Today I planted two Plums in the food forest, Bruce and Methley, which are supposed to be relatively drought tolerant. The idea is that they will grow beneath the canopy of Cedar Elms, as the wild Plums do naturally. Unfortunately our Wild Plums were all growing on a bluff which dried out during our severe drought the other year, and I believe they are all dead. These new Plums are planted in an area which gets significant run off in rains, so I hope the soil will remain relatively moist. I will be irrigating them for a few years during establishment, and there may be the possibility of irrigating them through another drought, but that depends on how our well holds out in the future. We're in a good well area, being in a side valley of the major river valley (drawback is we get major flooding).
Thank you! My goal for this cool season is to harvest a few radishes. The warm season will be squash, I think. The next patch, I'm thinking of trying Gabe Brown's 30 varieties of vegetable polyculture.
Gabe also states that he included 20 species of annual flowers and 20 species of cover crops. Not sure I'll be able to afford that many different kinds of seeds. 70 packets of seeds are going to add up to $$. But I'll try as many as I can afford.
This might not be a bad time to gather wild flower seeds. For annual flowers there's also the wildflower packets with mixed varieties. And often nurseries will sell last seasons seeds at a discounted cost. Some plants still have good germination rates at that point.
Thanks! Yes, I think I can get an okay deal by purchasing mixes instead of individual packets. It's not a huge amount of space, so full packages of all those kinds would probably be too many seeds anyway.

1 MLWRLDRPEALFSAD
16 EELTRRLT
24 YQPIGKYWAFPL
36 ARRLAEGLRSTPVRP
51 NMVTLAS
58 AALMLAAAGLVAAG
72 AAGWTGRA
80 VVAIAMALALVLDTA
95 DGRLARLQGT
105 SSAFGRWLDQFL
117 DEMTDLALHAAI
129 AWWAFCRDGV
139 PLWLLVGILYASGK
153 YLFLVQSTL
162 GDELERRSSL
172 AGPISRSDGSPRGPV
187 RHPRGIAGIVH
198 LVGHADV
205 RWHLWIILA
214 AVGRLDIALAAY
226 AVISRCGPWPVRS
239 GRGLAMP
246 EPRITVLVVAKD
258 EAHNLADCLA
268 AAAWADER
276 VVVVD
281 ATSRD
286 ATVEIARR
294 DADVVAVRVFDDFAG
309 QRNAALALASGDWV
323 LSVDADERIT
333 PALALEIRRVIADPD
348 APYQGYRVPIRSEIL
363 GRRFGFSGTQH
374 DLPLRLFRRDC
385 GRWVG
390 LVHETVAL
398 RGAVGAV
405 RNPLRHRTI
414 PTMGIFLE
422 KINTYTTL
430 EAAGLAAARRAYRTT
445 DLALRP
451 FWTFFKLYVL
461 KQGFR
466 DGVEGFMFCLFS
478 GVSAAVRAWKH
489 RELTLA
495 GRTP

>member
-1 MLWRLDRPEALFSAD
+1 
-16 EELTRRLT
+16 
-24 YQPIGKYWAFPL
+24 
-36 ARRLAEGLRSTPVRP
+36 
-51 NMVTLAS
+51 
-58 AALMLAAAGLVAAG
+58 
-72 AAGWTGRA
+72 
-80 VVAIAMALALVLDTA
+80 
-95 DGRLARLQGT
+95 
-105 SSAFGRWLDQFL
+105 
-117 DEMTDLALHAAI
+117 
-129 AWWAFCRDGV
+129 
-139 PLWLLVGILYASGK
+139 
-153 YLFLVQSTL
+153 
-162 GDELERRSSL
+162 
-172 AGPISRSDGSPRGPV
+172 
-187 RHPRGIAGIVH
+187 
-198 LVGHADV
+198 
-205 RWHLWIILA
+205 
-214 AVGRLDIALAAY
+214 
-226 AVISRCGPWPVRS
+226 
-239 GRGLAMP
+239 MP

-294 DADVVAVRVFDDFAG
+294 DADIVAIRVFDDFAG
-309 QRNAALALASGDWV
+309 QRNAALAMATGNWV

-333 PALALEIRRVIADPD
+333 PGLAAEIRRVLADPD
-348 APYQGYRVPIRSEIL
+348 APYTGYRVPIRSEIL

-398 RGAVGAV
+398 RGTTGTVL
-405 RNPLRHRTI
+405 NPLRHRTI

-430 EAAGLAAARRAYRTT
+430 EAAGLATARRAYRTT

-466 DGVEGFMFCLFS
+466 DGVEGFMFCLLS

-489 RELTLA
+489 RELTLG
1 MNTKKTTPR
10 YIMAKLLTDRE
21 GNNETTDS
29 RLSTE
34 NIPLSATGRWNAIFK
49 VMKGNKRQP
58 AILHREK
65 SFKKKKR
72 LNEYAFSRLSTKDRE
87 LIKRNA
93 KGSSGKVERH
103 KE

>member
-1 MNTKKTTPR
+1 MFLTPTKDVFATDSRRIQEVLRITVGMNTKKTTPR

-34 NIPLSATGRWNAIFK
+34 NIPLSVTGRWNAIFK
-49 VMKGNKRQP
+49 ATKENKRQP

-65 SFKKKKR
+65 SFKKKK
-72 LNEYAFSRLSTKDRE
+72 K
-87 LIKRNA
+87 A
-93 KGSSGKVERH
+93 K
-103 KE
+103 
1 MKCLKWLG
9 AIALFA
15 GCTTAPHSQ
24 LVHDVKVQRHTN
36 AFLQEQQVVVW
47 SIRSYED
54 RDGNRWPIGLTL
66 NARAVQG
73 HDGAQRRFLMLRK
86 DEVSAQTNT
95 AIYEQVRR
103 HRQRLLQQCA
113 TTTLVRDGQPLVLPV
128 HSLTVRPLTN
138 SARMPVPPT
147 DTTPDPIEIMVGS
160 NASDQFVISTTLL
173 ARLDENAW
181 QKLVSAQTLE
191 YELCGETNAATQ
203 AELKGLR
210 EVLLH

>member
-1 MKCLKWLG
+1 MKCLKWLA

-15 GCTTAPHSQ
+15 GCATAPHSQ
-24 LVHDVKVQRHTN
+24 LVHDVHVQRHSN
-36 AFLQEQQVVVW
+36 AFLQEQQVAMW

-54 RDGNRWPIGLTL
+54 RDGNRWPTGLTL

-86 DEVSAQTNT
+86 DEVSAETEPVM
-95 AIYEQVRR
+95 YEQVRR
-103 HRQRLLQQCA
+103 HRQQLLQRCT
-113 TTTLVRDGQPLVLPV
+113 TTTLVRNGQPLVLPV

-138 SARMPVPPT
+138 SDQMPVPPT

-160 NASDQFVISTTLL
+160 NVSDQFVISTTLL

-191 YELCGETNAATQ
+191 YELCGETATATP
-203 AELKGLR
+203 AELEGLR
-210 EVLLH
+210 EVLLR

I like that idea - doing the Gabe Brown 'grow 30 veggies' thing. I was thinking that I don't have anywhere to do that, but then remembered - we're going to extend the fence at the back (north) end of the present market garden so I can grow a small food forest there. So, this first year, while I'm working on creating soil, and will need ground cover and nurse plants for the trees and shrubs, I could do the 30 veggie thing there! I think it would work great. Plus, it will have at least some yield, as well as be a great insectary if I throw in the mixed flower seeds as well. Great plan! We'll compare notes once everything is planted and growing.
I have so little fenced space to experiment in, I feel I need to cram things into every corner! But I think this strategy is going to be great for getting things going in the food forest, and build up some soil. Plus, I can find out more things that like to grow here, without taking up space in the market garden. There are some peas and beans I want to try out. Plus, like you I'll get some daikon radish in there to get some organic material into my sand pit. Might even toss in some potatoes!
Awesome! A new project to plan for. Off to look through seed catalogs!
I have high but I hope not insane hopes that with these brush dams we'll be able to slow the water enough to save the county road from being washed out in the next big flood. But we have so much to do, we might not get it all done by then. Our flood season is typically in the late Spring or early Summer.
Tracy Wandling wrote:I have so little fenced space to experiment in, I feel I need to cram things into every corner!
If I can get my act together enough to get another area fenced, I think I'll also try the 30 Vegetables experiment in my food forest under the canopy of the large trees, to see if there's a big difference between the sheltered position and the open position. My big challenge will be remembering to keep good notes. I think I should take weekly notes, certainly notes every month anyway.